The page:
“Out of that regional process, there were a number of people who got really engaged and then got others engaged in Res Life,” Klinker said. “Personally I’ve seen a huge change from my freshman year to now in terms of student leadership on campus in the residence halls.”

The bid team submitted a 75-page proposal to NACURH’s national board of directors before the 2016 annual conference in June, and presented the bid along with a video presentation at the conference. The eight-member board voted on the host, and the winning bid was revealed at the close of the conference to much cheering.

Watch NACURH 2017 Mission Directive: Project Leadership Video

Jen Bannon, associate director for Residential Life and NACURH conference advisor, considers winning the conference bid a testament to the growth of leadership on campus.

“When I started, executive director of University Residences Barb Frazee said ‘Student leadership needs to be better on this campus, and I want that to be the focus of your job. Make student leadership happen,’” Bannon said.

The conference theme, “Project Leadership: Your New Frontier,” highlights Purdue’s contributions to space exploration. Project Leadership will feature programs in eight different tracks, including leadership, community service and diversity, and will showcase unique Purdue initiatives like the Executive-in-Residence program.

The NACURH 2017 annual conference will be held May 26-28. Close to 3,000 students and advisors from across the country attended the 2016 annual conference at the University of Delaware.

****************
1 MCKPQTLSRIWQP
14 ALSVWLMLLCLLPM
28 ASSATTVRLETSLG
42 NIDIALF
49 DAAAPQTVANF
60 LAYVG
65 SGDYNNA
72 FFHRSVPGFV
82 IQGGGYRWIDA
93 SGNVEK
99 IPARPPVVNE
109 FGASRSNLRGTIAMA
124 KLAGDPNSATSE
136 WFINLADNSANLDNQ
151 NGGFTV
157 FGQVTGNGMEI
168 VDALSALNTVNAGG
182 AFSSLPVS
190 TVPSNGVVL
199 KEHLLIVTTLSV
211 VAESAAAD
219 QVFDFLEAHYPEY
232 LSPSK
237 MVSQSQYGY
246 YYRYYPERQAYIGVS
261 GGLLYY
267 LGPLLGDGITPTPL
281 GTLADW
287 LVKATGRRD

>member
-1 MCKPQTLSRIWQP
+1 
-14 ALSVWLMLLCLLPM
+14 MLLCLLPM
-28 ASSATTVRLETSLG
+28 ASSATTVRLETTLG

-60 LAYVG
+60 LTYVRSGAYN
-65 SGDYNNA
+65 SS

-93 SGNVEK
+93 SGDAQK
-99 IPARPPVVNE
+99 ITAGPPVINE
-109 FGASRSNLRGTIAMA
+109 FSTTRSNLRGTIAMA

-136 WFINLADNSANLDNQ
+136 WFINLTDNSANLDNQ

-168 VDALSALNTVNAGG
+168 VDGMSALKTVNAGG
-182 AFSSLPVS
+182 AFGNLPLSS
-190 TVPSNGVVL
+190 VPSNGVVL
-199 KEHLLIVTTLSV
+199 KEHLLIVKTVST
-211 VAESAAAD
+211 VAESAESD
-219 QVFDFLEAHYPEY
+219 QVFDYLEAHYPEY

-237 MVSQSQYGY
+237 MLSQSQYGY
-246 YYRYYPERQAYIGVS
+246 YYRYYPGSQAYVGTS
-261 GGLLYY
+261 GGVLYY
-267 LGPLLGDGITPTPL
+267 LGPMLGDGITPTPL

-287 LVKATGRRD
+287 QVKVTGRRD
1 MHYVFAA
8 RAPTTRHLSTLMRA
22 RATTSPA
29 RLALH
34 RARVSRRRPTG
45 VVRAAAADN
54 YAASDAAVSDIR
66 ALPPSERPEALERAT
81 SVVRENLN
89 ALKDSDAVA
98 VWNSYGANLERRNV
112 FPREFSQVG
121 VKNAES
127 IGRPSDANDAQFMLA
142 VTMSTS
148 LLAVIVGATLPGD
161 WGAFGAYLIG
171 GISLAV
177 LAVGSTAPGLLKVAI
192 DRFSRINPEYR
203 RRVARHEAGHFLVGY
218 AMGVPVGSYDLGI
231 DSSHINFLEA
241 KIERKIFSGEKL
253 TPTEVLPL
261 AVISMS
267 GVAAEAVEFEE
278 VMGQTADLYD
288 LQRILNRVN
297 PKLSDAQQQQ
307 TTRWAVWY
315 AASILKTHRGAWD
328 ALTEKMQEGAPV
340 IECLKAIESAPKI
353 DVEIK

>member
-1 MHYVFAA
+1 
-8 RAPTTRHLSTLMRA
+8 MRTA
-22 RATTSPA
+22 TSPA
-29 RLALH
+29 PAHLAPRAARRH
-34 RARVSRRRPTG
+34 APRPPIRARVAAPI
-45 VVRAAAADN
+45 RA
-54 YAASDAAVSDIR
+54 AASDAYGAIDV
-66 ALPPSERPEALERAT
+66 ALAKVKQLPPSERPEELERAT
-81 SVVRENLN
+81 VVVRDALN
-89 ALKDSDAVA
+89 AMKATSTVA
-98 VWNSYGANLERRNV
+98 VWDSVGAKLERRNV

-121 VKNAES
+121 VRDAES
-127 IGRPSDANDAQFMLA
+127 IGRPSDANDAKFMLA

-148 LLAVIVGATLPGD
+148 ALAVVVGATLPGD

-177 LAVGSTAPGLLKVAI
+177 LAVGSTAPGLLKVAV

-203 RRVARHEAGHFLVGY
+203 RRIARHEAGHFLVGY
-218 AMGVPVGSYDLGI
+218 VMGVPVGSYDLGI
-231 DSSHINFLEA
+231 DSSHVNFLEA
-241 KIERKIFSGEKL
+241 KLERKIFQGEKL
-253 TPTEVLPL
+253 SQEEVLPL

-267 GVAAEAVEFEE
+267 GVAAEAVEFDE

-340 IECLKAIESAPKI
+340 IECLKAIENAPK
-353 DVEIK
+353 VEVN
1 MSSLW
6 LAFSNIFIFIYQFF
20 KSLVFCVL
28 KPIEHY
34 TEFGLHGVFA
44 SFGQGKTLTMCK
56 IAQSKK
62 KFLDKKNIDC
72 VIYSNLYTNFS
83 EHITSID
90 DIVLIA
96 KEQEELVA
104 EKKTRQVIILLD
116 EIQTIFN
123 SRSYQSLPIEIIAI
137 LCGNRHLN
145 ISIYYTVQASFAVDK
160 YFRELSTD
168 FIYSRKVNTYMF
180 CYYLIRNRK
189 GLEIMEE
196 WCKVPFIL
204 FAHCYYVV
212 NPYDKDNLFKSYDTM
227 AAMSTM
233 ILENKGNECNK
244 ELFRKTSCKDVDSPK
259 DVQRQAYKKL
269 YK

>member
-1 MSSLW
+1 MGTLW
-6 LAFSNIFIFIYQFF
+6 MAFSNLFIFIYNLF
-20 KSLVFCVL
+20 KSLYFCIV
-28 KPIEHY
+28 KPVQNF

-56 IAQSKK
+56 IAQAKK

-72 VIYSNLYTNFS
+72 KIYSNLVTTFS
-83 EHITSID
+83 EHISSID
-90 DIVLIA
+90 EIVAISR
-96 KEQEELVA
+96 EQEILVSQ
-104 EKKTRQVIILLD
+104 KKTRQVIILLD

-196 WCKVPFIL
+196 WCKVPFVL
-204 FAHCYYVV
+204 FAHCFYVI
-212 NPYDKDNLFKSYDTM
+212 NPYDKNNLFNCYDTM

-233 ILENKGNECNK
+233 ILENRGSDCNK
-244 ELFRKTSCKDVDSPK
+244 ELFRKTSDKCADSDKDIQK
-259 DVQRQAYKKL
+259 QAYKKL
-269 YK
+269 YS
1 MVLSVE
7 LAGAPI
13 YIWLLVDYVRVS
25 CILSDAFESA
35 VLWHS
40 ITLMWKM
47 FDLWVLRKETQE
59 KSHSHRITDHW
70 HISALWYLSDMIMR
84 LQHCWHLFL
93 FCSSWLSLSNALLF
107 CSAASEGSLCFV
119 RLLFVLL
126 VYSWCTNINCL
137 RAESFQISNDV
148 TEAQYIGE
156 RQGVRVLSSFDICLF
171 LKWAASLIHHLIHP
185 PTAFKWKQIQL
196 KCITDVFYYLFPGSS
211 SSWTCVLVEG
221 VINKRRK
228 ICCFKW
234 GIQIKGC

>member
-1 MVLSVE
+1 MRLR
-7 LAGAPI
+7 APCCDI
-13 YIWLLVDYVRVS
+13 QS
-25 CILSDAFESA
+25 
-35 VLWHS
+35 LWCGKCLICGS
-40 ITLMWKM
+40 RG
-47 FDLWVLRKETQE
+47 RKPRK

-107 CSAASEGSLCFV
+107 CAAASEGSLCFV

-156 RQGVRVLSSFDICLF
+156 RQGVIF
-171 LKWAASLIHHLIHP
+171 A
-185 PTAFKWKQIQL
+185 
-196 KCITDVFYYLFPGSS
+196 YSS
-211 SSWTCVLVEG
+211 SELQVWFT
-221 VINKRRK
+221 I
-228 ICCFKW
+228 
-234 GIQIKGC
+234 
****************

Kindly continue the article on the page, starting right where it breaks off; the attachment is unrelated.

Writer: Matt Watson 

7 Extra Ways To Use Your Meal Swipes

Residents Enjoying More Restaurants, Takeout Options from Dining's Meal Swipes Initiative

To help alleviate traffic from a record number of residents living in University Residences this fall, Purdue Dining & Catering has implemented 7 Extra Ways to Use Your Meal Swipes for the 2016-17 year, giving students seven new places to use their meal swipes as well as extended hours and more to-go options.

With a focus on Monday-Thursday dinners, the busiest hours for dining courts on campus, Dining & Catering now invites students to use their meal swipes at four restaurants in Purdue Memorial Union, including Pappy’s Sweet Shop; The Gathering Place in Meredith, a buffet-style restaurant with a rotating weekly menu that accepts reservations; Pete’s Za at Meredith, a ready-to-go pizza counter; and the Daily Bite food truck.

A new takeout program was implemented at Hillenbrand Dining Court, allowing students to purchase a reusable container and choose food from the various stations, while Purdue’s three On-the-GO! stores at Earhart, Ford and Windsor Dining Courts are open until 7 p.m. instead of closing at 5 p.m. Additionally, the dining courts added more than 40 hours of operation between them, including Windsor Dining Court staying open until 10 p.m. and Wiley and Earhart Dining Courts until 9 p.m.

“Purdue Dining & Catering is committed to providing the best possible service and experience for students,” said Greg Minner, director of Purdue Dining & Catering. “We’re excited about this new initiative and encourage students to enjoy all the new ways to use their meal swipes as we continue our mission to nourish and inspire the Purdue community.”

Writer: Matt Watson

Writer: Matt Vader | Editors: Tammy Loew, Renee Kashawlic, Danielle Fawbush

Editorial Board: Barb Frazee, Tammy Loew, Renee Kashawlic | Inquiries Contact: